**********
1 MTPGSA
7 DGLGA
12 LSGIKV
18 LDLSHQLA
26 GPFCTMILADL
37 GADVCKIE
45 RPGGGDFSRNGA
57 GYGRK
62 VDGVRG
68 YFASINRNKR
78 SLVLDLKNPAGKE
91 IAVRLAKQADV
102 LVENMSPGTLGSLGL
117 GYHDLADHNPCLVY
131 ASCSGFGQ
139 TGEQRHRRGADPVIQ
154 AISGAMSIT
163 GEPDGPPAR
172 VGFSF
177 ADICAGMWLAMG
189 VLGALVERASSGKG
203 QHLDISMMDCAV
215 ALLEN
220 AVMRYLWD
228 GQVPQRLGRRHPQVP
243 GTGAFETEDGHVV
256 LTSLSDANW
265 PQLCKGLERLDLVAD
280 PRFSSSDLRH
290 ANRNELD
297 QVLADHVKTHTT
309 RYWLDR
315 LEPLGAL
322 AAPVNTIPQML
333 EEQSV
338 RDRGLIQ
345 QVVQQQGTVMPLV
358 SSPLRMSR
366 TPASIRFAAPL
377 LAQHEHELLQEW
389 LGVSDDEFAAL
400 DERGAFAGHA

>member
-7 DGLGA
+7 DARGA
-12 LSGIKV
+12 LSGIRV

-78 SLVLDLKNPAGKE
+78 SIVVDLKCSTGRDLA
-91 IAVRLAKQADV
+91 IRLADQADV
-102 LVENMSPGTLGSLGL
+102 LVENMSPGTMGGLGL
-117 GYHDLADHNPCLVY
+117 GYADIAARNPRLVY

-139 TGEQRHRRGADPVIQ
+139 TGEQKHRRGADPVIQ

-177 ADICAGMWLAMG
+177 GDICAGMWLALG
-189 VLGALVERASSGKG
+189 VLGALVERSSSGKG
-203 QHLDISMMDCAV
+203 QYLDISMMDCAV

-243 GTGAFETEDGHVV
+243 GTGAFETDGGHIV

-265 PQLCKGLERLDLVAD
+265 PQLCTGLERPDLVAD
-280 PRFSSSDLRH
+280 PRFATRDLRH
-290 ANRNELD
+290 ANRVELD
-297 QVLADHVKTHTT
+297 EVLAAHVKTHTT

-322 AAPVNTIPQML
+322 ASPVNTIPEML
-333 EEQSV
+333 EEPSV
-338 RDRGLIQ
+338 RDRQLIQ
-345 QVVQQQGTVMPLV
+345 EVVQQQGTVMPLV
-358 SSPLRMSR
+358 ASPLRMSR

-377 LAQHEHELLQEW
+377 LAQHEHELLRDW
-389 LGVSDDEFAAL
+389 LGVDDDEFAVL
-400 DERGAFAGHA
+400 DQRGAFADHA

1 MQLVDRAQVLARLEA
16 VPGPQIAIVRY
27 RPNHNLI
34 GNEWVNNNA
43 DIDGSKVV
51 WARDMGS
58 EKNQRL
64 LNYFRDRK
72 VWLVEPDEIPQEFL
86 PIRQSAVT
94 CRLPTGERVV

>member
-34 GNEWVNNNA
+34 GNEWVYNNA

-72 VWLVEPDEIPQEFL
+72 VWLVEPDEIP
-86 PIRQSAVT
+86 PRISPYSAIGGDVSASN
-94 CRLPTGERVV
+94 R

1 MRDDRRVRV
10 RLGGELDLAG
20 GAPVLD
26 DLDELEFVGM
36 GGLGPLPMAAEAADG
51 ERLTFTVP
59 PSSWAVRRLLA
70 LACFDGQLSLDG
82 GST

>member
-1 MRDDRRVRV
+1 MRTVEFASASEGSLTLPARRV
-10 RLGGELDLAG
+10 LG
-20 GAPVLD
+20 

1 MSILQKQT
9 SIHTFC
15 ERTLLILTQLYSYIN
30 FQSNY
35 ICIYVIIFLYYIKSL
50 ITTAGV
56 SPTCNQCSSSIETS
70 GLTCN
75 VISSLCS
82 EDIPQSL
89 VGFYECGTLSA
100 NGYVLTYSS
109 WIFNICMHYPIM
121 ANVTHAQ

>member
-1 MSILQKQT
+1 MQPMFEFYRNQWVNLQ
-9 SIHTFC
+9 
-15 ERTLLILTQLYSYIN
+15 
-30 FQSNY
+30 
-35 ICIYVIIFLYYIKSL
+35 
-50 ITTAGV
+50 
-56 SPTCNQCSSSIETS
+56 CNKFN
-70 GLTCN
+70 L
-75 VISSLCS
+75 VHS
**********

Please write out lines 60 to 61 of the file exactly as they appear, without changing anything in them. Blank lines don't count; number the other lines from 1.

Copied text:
-189 VLGALVERASSGKG
+189 VLGALVERSSSGKG